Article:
Friday, May 27, 2016

Writing Letters...Here and There

I love the idea of the pubs that host letter writing nights.  Beer and letters.  Not sure how that would work for me, but an interesting concept.  :)  They even provide the stamps!

On the other end of the spectrum--

Workshops for children to make mail on Viva Snail Mail!

A great way to start a generation of letter writers.

Melissa's post about a young man who started Love for the Elderly (an anonymous letter writing  project to send mail to senior citizens) is a favorite.   More about Jacob here and a FB page for the project here.

Who can kids write?
Grandparents, cousins, friends, teachers, authors...

and even better, writes some personal letters back.

I've continued experimenting with tea bags.  I used some of my photographs (altered) on some, drawn on some, stamped on some, and sewn on some.  

Free motion machine drawing experiment.
Uh, will need more practice;
haven't done any free motion stitching in a while.

Altered my hibiscus photos,
then printed on tea bag.
Adhered to a water colored teabag.
(lines are because printer is almost out of ink)

This one has already been pasted on an envelope.

And this tea bag adhered to a postcard.

On a visit to Marna Lunt's blog, I found a statement about embroidery being a treatment for shell shocked soldiers during WWI.  After a little research, I found this article in Craftism.    

I'd never heard of Louise Pesel before, but I'm full of admiration for her work.  Many of us find embroidery meditative, and I love seeing how it benefits others.


 Embroidery and quilting have been used as therapy in prisons, too.  

Have a great weekend!


  1. Hi Jen! I'm taking a break from saluting my asparagus to see what you have been up to. Hmm, beer and letter writing. I see why they are willing to provide stamps. I'm sure I wouldn't get a single letter written. LoL. It's so great to see kids learning to write letters. And that they get to be creative with their letter writing I'm sure helps to make the task fun and hopefully life long. Your play with tea bag art is very fun to watch! I'm pretty sure I need to see this art form in person. I need to come over for a play date.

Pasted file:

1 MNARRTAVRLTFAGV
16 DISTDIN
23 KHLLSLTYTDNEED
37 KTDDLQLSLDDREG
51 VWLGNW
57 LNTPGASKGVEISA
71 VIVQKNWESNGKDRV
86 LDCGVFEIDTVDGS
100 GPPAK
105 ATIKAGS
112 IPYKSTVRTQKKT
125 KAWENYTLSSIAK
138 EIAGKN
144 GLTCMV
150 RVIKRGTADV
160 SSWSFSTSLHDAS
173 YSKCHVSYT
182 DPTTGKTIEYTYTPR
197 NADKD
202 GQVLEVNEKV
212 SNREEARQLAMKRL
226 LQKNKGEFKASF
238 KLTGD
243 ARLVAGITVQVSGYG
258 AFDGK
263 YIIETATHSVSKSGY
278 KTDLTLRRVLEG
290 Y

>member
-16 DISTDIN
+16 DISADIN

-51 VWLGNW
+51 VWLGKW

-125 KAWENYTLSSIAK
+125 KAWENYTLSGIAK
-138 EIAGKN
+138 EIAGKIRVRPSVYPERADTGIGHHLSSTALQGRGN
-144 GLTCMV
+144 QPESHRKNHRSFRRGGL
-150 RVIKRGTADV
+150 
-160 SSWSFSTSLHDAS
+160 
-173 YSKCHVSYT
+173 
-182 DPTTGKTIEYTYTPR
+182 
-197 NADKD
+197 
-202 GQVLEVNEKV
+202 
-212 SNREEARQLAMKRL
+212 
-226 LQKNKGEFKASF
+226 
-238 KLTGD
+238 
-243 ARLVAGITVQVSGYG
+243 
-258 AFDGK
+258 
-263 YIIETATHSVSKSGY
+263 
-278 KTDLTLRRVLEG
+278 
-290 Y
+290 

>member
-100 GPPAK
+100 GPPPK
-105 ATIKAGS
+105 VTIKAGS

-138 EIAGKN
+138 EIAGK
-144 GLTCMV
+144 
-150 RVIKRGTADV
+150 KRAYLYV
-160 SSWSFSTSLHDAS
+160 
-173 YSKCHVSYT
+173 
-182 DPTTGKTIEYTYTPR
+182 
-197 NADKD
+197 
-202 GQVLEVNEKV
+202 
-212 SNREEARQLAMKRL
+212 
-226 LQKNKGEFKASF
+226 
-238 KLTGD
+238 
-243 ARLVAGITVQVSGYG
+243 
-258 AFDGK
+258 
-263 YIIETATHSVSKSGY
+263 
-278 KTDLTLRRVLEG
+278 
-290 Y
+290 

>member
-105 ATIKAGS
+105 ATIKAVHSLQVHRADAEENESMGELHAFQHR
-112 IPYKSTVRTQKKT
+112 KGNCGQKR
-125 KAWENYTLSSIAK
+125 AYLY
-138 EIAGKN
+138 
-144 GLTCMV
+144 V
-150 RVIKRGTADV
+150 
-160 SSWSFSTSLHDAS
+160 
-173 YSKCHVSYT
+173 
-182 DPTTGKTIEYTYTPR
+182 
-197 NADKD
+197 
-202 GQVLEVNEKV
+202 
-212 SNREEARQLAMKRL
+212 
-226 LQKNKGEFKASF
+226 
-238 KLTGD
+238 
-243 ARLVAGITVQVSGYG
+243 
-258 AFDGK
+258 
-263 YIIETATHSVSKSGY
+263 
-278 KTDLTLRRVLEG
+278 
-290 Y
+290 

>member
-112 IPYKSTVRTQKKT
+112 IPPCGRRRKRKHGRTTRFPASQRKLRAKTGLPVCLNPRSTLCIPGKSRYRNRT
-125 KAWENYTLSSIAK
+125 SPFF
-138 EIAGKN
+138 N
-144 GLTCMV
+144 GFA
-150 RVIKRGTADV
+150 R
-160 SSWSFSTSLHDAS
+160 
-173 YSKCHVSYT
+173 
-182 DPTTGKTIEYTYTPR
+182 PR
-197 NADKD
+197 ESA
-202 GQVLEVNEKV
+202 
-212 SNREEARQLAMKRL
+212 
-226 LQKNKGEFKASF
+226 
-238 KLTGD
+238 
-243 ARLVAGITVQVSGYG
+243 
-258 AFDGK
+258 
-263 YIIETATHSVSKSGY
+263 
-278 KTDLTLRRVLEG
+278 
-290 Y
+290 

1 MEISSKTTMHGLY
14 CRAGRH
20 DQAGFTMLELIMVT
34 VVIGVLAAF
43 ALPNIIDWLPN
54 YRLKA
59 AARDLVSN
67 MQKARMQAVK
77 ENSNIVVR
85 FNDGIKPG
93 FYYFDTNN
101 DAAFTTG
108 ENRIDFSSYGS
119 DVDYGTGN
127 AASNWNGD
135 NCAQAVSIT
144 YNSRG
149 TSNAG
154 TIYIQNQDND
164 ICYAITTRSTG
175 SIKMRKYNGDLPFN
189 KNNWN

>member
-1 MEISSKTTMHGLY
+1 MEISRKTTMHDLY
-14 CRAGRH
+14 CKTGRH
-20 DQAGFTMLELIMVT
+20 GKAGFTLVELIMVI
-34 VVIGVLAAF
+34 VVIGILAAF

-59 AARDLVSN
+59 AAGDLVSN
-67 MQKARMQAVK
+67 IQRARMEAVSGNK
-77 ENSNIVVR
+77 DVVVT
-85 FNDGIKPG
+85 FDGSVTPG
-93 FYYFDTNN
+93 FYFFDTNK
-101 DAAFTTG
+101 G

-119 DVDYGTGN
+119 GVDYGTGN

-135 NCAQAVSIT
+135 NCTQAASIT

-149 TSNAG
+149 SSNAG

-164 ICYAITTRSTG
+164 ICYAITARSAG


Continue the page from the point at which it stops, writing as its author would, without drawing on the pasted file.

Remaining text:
1. :) I do love asparagus, and it certainly does deserve saluting! In fact, in future, I will substitute "salute" for "saute" and grin each time. I may even make a recipe card (copying your creative ones) for one of my favorite asparagus recipes.

      Wouldn't it be fun to have a play date? If you would come, I'd even make lunch. Maybe even bake.

  2. There's a book I've read called "Stitching for Victory" that even had pictures of some of the designs used as therapy by soldiers. And there is an organisation called "Fine Cell Work" in the UK that does fantastic work with prisoners...

    1. :) I knew you would know! Your history in stitching came to mind as I was looking for the articles. I looked at "Fine Cell Work" after I published the post--there work with prisoners is amazing!

  3. I LOVE your tea bag stitching!! Stitching can be very soothing.

    1. Thanks, Penny, I'm enjoying experimenting with the tea bags. Most people who embroider (or knit) find the process soothing. Maybe if more prisons used embroidery to help prisoners pass the time with something creative, prisons would have fewer problems.

  4. You know, it makes so much sense. Imagine watching an episode of Lock Up with those big dudes sitting around stitching. I met a veteran who had been injured in a parachuting accident several years ago. He learned to cross-stitch as part of his therapy and, wow, he creates some beautiful work. I've seen only a few pieces, but they are pretty amazing and all very masculine--military, vehicles, forest and desert scenes, etc.

    1. There are so many advantages to including arts in rehab and therapy. Embroidery has long been considered a pastime for women, but the process allows for meditation and creativity for anyone. I remember how happy I was to realize that Rosie Grier, the famous football player, loved to do needlepoint. This article shows that he enjoyed many crafts that are not considered "manly." And few people would ever have questioned Rosie Grier's masculinity!


Good to hear from you!